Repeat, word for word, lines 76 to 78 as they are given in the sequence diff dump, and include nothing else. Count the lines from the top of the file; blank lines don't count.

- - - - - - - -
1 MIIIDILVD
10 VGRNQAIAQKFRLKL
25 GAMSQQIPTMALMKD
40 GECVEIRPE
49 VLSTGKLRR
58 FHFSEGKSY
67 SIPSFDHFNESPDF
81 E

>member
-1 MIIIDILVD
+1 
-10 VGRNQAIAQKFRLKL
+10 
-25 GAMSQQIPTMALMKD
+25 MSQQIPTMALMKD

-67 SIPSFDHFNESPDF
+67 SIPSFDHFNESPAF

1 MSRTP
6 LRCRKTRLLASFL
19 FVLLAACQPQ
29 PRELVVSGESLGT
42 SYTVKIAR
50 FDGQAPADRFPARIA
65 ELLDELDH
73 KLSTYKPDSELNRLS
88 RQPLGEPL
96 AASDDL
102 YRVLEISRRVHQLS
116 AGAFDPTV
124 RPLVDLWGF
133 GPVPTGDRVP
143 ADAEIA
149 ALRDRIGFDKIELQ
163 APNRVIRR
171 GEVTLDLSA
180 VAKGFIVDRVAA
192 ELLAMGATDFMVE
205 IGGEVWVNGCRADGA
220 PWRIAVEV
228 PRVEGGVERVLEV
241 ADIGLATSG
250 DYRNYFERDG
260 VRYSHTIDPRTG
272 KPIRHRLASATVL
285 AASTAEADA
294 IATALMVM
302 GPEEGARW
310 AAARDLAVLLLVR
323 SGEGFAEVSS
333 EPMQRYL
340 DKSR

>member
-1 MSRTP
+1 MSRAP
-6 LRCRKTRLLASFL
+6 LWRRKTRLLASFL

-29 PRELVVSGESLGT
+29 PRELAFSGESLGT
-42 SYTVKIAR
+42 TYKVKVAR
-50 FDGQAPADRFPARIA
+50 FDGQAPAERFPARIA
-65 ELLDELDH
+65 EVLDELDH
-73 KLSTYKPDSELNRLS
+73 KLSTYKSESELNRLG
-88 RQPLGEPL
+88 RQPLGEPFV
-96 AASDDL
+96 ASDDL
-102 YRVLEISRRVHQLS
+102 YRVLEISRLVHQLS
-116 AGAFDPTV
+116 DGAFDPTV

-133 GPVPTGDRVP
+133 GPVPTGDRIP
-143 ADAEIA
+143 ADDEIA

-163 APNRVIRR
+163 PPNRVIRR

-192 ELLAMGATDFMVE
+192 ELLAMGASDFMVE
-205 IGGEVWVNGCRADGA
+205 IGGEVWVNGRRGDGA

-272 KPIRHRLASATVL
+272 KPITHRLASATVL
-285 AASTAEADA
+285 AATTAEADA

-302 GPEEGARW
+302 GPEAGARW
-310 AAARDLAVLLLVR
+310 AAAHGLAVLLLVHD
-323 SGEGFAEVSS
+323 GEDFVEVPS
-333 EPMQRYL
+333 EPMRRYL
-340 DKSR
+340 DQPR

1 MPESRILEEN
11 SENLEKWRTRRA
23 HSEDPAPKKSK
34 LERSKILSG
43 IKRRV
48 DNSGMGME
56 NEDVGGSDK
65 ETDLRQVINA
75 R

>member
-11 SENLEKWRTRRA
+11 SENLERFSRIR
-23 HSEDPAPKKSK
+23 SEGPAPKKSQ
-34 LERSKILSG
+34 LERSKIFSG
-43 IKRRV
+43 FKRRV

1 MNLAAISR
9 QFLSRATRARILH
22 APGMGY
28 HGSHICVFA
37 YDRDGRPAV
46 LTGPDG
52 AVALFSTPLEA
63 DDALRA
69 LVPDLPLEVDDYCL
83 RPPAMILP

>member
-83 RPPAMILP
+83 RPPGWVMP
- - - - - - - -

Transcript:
+133 GPVPTGDRIP
-143 ADAEIA
+143 ADDEIA